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    • "The overall frequency of TEAEs for LDX-treated patients did not differ greatly between studies with durations of 4 weeks or 7–10 weeks (Table 1). This may have been because most TEAEs are reported to occur within 4 weeks of treatment initiation [18, 19, 23, 24, 29, 30]. It is also possible that the dose-optimized design of studies 317, 325, and 403 may have reduced the rate of TEAEs compared with the forced-dose titration design of the three shorter trials. "
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    ABSTRACT: Here we review the safety and tolerability profile of lisdexamfetamine dimesylate (LDX), the first long-acting prodrug stimulant for the treatment of attention-deficit/hyperactivity disorder (ADHD). A PubMed search was conducted for English-language articles published up to 16 September 2013 using the following search terms: (lisdexamfetamine OR lisdexamphetamine OR SPD489 OR Vyvanse OR Venvanse OR NRP104 NOT review [publication type]). In short-term, parallel-group, placebo-controlled, phase III trials, treatment-emergent adverse events (TEAEs) in children, adolescents, and adults receiving LDX were typical for those reported for stimulants in general. Decreased appetite was reported by 25-39 % of patients and insomnia by 11-19 %. The most frequently reported TEAEs in long-term studies were similar to those reported in the short-term trials. Most TEAEs were mild or moderate in severity. Literature relating to four specific safety concerns associated with stimulant medications was evaluated in detail in patients receiving LDX. Gains in weight, height, and body mass index were smaller in children and adolescents receiving LDX than in placebo controls or untreated norms. Insomnia was a frequently reported TEAE in patients with ADHD of all ages receiving LDX, although the available data indicated no overall worsening of sleep quality in adults. Post-marketing survey data suggest that the rate of non-medical use of LDX was lower than that for short-acting stimulants and lower than or equivalent to long-acting stimulant formulations. Small mean increases were seen in blood pressure and pulse rate in patients receiving LDX. The safety and tolerability profile of LDX in individuals with ADHD is similar to that of other stimulants.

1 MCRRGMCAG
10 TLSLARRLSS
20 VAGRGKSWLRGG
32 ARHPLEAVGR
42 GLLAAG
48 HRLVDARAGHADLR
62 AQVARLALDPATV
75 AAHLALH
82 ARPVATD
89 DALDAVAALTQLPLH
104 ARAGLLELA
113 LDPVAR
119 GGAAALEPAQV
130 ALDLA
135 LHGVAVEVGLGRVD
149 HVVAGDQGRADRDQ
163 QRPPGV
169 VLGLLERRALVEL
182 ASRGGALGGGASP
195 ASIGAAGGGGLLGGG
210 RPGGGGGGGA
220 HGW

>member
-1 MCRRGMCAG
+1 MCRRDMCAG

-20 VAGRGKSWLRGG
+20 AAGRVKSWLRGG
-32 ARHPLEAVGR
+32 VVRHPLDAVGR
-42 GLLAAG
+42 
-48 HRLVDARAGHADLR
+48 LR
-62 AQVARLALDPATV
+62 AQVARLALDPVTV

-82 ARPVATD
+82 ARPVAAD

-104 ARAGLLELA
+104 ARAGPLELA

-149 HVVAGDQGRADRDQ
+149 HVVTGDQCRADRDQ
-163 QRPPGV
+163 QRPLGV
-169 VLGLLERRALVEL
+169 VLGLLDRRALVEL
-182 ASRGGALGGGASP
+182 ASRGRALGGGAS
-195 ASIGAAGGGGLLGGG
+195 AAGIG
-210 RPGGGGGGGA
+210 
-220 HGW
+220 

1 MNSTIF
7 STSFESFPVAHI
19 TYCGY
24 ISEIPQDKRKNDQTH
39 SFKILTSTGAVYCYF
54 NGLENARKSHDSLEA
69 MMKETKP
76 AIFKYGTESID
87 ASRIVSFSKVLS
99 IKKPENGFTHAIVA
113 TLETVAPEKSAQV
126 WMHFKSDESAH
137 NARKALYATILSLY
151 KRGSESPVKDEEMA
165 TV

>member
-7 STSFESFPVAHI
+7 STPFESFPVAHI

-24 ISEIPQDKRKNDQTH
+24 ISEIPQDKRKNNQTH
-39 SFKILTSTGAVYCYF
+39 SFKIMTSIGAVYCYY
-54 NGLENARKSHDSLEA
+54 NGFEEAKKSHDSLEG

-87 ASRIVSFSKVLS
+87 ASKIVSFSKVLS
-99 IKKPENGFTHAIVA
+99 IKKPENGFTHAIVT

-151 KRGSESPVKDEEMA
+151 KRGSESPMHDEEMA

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    • "Lisdexamfetamine, which can be administered once-daily, is a prodrug that is metabolised by red blood cells to yield its active metabolite, d-amphetamine, and L-lysine (Pennick, 2010). Lisdexamfetamine has been shown to be effective in the treatment of ADHD (evidence level Ia) in a number of randomised, double-blind, placebo-controlled trials that have been performed in children (Biederman et al., 2007a, 2007b) and adults (Adler et al., 2008), and also in open-label, long-term investigations (Findling et al., 2008; Weisler et al., 2009). The side-effect profile of this prodrug (Vyvanse® US Prescription Drug Label, 2012) is similar to that of d-ampheta-mine or methylphenidate (Heal et al., 2013), but there is evidence from studies performed in drug-experienced human volunteers that indicates its liability for recreational abuse may be substantially lower than that of immediate-release d-amphetamine (Jasinski and Krishnan, 2009a, 2009b). "
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    ABSTRACT: Attention deficit hyperactivity disorder (ADHD) is a common condition with a high societal burden. The present guidelines summarise current literature, generating expert consensus recommendations for the treatment of ADHD in children and adults. These guidelines also provide a review of recent research in the fields of neuroimaging, neuropsychology and genetics of ADHD. Novel discoveries in these areas have informed physiological models for the disease. Since the publication of the previous British Association for Psychopharmacology guidelines in 2008, new drugs have been licensed and further compounds are being investigated. The publication of randomised controlled trials of psychological interventions has contributed to the range of treatment options for ADHD. As the disorder has been diagnosed more frequently there has been greater focus on comorbid conditions and how they impact treatment. Services have continued to develop for the treatment of ADHD in adults and care agreements have been introduced to facilitate access to treatment.